Timeline of a Car Crash

In designing the Falcon XT, Ford engineers set out to discover the anatomy of a car crash and found that the accident is typically over before we’re even consciously aware of it happening.

This is a reconstruction of a crash involving a stationary Ford Falcon XT sedan being struck in the driver’s door by another vehicle travelling at 50 km/h [30 mph].

0 milliseconds – An external object touches the driver’s door.

1 ms – The car’s door pressure sensor detects a pressure wave.

2 ms – An acceleration sensor in the C-pillar behind the rear door also detects a crash event.

2.5 ms – A sensor in the car’s centre detects crash vibrations.

5 ms – Car’s crash computer checks for insignificant crash events, such as a shopping trolley impact or incidental contact. It is still working out the severity of the crash. Door intrusion structure begins to absorb energy.

6.5 ms – Door pressure sensor registers peak pressures.

7 ms – Crash computer confirms a serious crash and calculates its actions.

8 ms – Computer sends a “fire” signal to side airbag. Meanwhile, B-pillar begins to crumple inwards and energy begins to transfer into cross-car load path beneath the occupant.

8.5 ms – Side airbag system fires.

15 ms – Roof begins to absorb part of the impact. Airbag bursts through seat foam and begins to fill.

17 ms – Cross-car load path and structure under rear seat reach maximum load.
Airbag covers occupant’s chest and begins to push the shoulder away from impact zone.

20 ms – Door and B-pillar begin to push on front seat. Airbag begins to push occupant’s chest away from the impact.

27 ms – Impact velocity has halved from 50 km/h to 23.5 km/h. A “pusher block” in the seat moves occupant’s pelvis away from impact zone. Airbag starts controlled deflation.

30 ms – The Falcon has absorbed all crash energy. Airbag remains in place. For a brief moment, occupant experiences maximum force equal to 12 times the force of gravity.

45 ms – Occupant and airbag move together with deforming side structure.

50 ms – Crash computer unlocks car’s doors. Passenger safety cell begins to rebound, pushing doors away from occupant.

70 ms – Airbag continues to deflate. Occupant moves back towards middle of car.
Engineers classify crash as “complete”.

150-300 ms – Occupant becomes aware of collision.

Mind Hacks corroborates these conclusions, stating that the start of concious awareness is typically found to be around 200-300 ms.

55 thoughts on “Timeline of a Car Crash

  1. Lloyd Morgan Post author

    @Bob Sagazoid

    I completely agree with your following statement:

    As long as people have the mentality that they will avert serious injury or death by simply wearing seat belts people will continue to disregard and ignore their responsibilities as drivers.

    Using this as an excuse to not wear a seatbelt yourself (or to advocate the wearing of seatbelts by others) is, however, a complete logical fallacy.

    To wit:

    The idea that seatbelts cause accidents is so ridiculous it could only have come from an economist. That economist is Sam Peltzman, who in 1975 published a paper demonstrating that drivers did indeed drive more dangerously after mandatory seatbelt laws were passed in the US. He argued that despite technological evidence showing that seatbelts save lives in a given accident, there was no evidence that the seatbelt laws had reduced driver fatalities. In other words, drivers take advantage of seatbelts to drive more dangerously rather than to live longer. More compellingly, Peltzman detected a rise in pedestrian and cyclist fatalities when seatbelt laws were passed.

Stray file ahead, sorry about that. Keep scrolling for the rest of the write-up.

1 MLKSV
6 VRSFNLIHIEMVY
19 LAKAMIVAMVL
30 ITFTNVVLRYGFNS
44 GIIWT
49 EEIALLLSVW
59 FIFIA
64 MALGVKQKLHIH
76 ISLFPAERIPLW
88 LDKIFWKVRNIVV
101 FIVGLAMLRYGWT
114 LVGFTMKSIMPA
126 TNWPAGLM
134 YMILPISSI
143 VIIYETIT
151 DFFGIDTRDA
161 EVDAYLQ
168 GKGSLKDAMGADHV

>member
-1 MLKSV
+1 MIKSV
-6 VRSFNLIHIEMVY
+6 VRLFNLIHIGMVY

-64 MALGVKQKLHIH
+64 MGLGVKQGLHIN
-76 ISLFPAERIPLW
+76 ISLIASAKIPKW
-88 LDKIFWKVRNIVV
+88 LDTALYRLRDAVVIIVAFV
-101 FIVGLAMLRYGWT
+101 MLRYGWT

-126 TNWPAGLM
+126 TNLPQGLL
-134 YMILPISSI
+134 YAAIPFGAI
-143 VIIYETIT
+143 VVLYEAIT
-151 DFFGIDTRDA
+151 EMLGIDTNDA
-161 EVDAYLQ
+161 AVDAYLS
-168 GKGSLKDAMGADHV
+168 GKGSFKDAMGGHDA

This is a classic case of moral hazard in action. To describe why, consider the two ways in which you can get into an accident:

    1. You are at fault (you crash into someone or something).
    2. Another driver is at fault (someone crashes into you).

    In case one, where the crash is your own fault, a seatbelt brings no advantage: by wearing a seatbelt you’re probably driving more dangerously than you would without one and the net result is the same. The advantages a seatbelt confers are negated by the more dangerous driving.

    In case two, however, a seatbelt offers you much more protection against the outcome of the crash. By not wearing a seatbelt in this scenario you are putting your life at risk. Regardless of your opinions of whether others should take more notice while driving, by not wearing a seatbelt yourself, you’re not lessening your risk of death and/or serious injury by doing so.

    If you drive safer by not wearing a seatbelt (as you suggest), then why not drive safer while wearing a seatbelt? Not only are you protecting others by being a safer driver, you are protecting yourself against those stupid drivers who wear seatbelts.

  2. Treadmill Traci

    So how many milliseconds does it take for a distracted teen to look down at their phone and read a text? How many milliseconds to look in the rear view mirror to check your hair? How many milliseconds to look down and tune the radio? This article definitely helps put things in perspective, thanks for the info!

  3. Vedette

    I am really speech­less. the break­down you pre­sented is really scary and will cer­tainly have it in mind when i am dri­ving.. thanks for shar­ing it.

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